When mopping, mix enzymes with warm water to the correct dilution ratio and mop floors. Do not rinse floors, but air dry, allowing the enzymes time to react with bacterial matter? Enzymes will be absorbed into the floor mortar joints, allowing deep cleaning and odour removal. Remember that you cannot use an enzyme digester at the same time that a disinfectant cleaner is applied. The residue of the disinfectant will kill the live organisms of the enzymes. Use one or the other—never both digester and disinfectant together. You can also spray enzymes on and around urinals and other odour-producing fixtures. Regular applications of enzymes will eliminate the source of the odour. When spraying, use a stream, not a mist. Enzymes applied as a mist can easily be inhaled into the lungs. Enzymes are living organisms and could cause medical problems if inhaled.
Cost Effectiveness.
Enzymes are not costly; however, care should be taken to correctly use these products. You need to identify specific areas that are present or potential problem areas. You can then work the enzymes into your present program at proper frequencies to ensure desired results. Using enzymes in a haphazard manner with no scheduled routine will not only waste product, but also more importantly will waste valuable labour. Enzymes are economical and safe to use within a wide work-use area. They can be injected directly into mattresses to reduce urine smells or poured into kitchen or restroom drains to unclog grease or hair deposits. The primary caution is not to permit inhalation of sprayed (misted) product. Some good candidates for bacteria / enzymes digesters are health care facilities, schools, industrial plants, health clubs, correctional facilities, offices, restaurants, and food service operations. The list can be expanded to include any and all areas that have stains and odours from protein or organic matter. Work use areas for enzymes are expanding, and new applications open up daily in the sanitary maintenance field. Enzymatic cleaners are new technology that allows for many uses by cleaning professionals.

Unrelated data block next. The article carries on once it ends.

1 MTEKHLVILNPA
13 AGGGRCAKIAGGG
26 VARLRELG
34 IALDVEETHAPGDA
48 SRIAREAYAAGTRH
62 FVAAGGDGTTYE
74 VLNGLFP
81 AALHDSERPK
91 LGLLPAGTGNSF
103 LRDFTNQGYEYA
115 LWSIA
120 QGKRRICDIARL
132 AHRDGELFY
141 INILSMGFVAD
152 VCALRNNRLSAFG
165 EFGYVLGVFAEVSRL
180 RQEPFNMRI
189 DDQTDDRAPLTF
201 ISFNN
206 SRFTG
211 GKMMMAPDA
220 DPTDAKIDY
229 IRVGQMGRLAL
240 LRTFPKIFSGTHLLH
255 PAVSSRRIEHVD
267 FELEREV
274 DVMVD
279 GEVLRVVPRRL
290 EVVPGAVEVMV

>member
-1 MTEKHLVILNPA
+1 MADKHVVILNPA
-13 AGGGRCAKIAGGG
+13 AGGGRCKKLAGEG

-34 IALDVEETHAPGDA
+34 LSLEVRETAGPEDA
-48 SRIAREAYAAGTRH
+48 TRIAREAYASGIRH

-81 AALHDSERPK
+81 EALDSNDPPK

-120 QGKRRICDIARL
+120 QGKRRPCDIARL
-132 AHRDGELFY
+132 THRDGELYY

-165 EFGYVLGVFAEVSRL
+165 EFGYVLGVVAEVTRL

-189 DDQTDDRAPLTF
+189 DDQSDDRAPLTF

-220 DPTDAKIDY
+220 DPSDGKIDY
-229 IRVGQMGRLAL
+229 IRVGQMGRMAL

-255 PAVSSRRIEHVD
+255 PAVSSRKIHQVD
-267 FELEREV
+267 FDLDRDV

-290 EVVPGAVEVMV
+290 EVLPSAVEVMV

How Do I Know if a Cleaning Product Is “Green?”
The good news is that environmental group, legislators, the EPA, and the cleaning products industry are all working together to improve the products that you use every day. Although Green Cleaning has only been fashionable for the last decade or so, we have been working on developing more environmentally-sound cleaning products for more than 50 years.

The cleaning products industry has understood the importance of biodegradable cleaning products since the 1950s. In the 1970s, the industry removed all CFCs from aerosols. In the 1990s, products became more concentrated (“ultras”) which reduced packaging. Cleaning products have been getting “greener” through innovation and continuous improvement – long before the “green” movement was even around!

Green Cleaning – It’s Not Just Black & White

Years ago, “green” was simply what you got when you mixed yellow and blue. Today, however, the word “green” can mean “environmentally friendly.” “Green” products are lining store shelves, and the Internet is abuzz with tips for green living and step-by-step instructions for making your own “earth-friendly” household cleaning products. But does homemade always mean “green”? Is green always safer? The amount of information out there can be overwhelming.

To most of us, the idea of green cleaning means using products that is better for the environment – better than what? And what makes a product “good” for the environment?

Green=Clean?
So what exactly does it mean to be green? Does “green” mean considered safe for humans and animals? Does it mean that a product is made from plants and not petroleum? Biodegradable? Less packaging? Recyclable?

Yes, green can means all of those things. But green must also mean “effective.” A cleaning product that does not clean well is not good for the environment. Producing and packaging a useless cleaning product is a waste of time and energy, which is very “un-green.”

If you want to buy cleaning products that are environmentally friendly, you need to understand and be able to evaluate claims on a label. “Green” certification criteria are generally available online by the certifiers.

So what is “Green Cleaning?”

Green Cleaning is the commitment to make, use, and dispose of cleaners with people and the environment in mind. You are making your world a little greener when you use a cleaning product that is safe and effective, and you follow all product instructions and dispose of the product properly. Always think – CLEANER, GREENER, SMARTER